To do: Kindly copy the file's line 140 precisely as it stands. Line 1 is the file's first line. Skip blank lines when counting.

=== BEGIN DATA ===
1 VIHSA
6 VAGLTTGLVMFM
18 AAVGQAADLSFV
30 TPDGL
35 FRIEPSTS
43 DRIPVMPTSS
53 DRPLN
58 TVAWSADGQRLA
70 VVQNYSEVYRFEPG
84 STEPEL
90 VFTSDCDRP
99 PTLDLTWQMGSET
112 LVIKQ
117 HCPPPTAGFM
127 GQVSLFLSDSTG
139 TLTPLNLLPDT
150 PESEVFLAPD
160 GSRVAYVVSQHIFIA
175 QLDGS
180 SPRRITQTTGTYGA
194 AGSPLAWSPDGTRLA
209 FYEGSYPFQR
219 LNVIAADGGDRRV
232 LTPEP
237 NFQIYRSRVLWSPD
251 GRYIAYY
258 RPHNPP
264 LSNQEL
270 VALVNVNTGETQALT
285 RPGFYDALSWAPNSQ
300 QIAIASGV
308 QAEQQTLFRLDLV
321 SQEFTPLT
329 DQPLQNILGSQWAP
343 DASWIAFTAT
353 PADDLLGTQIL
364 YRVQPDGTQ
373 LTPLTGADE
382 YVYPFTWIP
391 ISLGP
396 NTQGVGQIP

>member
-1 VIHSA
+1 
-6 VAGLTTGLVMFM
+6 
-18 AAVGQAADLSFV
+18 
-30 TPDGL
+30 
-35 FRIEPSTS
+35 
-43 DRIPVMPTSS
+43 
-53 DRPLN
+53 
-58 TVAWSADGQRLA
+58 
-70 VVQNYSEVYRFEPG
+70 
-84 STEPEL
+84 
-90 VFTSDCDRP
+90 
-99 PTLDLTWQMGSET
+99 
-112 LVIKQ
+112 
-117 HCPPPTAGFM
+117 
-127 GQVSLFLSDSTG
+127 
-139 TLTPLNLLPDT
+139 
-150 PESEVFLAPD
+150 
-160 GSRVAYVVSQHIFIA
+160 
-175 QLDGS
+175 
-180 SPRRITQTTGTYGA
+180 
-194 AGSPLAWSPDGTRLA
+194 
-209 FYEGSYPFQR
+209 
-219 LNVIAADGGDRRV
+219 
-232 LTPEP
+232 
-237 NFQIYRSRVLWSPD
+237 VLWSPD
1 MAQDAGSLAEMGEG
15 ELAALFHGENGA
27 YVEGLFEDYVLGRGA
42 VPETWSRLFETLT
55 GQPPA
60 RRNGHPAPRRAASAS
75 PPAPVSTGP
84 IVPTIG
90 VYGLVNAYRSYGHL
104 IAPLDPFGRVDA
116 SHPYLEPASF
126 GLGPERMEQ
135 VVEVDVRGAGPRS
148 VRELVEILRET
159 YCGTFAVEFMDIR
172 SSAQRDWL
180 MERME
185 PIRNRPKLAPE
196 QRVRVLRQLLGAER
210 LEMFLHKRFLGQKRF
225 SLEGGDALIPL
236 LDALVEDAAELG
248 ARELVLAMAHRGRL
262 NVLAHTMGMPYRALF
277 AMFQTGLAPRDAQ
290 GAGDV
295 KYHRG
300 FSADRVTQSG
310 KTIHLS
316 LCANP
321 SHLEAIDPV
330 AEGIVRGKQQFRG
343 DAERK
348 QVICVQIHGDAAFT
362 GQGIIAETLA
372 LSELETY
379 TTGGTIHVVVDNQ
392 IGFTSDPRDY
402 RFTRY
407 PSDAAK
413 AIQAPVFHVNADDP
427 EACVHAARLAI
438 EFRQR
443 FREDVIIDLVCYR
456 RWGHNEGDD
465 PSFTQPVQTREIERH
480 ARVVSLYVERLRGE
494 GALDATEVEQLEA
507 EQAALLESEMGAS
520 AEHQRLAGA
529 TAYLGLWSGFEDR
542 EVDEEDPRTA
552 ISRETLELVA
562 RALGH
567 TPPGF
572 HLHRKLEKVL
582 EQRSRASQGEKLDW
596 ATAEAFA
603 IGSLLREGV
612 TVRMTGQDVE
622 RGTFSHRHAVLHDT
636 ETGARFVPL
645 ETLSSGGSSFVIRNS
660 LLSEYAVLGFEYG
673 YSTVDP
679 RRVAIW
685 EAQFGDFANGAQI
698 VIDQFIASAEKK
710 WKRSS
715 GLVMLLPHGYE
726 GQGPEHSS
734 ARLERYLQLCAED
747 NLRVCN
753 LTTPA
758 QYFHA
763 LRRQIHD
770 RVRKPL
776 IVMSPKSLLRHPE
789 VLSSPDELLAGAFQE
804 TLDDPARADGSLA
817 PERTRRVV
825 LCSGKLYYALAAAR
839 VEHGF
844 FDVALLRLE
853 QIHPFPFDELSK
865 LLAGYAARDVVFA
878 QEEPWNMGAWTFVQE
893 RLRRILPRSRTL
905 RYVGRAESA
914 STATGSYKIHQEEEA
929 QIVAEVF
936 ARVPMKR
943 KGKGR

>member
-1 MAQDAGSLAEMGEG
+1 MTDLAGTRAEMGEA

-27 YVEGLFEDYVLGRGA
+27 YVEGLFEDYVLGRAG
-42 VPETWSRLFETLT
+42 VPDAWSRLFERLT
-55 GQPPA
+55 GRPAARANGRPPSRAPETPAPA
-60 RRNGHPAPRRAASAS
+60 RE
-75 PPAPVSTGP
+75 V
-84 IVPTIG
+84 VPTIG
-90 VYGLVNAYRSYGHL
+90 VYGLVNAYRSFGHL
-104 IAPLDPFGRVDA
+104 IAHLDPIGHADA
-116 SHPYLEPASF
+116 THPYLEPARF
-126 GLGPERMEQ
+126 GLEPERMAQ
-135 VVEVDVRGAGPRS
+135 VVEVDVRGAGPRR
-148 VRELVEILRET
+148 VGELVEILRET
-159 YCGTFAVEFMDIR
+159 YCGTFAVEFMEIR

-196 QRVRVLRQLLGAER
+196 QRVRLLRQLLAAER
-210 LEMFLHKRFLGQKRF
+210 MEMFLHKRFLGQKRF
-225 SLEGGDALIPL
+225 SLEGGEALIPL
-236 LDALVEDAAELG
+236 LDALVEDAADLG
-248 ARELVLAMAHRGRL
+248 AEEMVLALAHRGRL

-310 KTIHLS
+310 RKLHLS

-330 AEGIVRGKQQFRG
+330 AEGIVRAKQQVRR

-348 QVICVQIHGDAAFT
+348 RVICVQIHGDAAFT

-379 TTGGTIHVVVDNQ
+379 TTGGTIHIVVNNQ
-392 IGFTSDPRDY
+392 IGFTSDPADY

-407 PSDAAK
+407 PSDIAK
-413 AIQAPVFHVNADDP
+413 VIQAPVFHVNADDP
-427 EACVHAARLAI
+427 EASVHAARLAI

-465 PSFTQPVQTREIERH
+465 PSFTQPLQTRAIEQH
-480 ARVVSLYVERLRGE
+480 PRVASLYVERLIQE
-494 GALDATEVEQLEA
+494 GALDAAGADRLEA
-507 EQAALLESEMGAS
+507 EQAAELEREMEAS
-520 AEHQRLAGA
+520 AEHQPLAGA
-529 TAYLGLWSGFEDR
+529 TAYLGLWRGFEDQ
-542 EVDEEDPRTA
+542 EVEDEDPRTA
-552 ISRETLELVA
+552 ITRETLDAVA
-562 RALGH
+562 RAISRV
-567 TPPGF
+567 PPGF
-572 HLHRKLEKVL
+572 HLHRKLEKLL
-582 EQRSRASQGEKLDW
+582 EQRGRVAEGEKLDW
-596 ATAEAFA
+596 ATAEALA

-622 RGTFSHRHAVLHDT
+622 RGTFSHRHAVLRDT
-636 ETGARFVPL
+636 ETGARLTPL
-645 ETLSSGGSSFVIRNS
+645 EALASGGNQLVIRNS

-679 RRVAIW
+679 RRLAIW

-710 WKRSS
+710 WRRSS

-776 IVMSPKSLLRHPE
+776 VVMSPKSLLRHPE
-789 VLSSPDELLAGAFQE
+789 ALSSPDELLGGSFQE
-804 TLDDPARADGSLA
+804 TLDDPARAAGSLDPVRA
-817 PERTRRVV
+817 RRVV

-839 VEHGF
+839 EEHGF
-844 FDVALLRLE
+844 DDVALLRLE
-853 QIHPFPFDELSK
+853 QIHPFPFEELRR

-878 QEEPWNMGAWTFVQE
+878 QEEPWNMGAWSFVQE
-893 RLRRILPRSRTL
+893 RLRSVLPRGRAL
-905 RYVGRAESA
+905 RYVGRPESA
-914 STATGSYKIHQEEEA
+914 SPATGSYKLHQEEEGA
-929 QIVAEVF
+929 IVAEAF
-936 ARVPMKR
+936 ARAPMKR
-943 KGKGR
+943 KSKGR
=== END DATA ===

494 GALDATEVEQLEA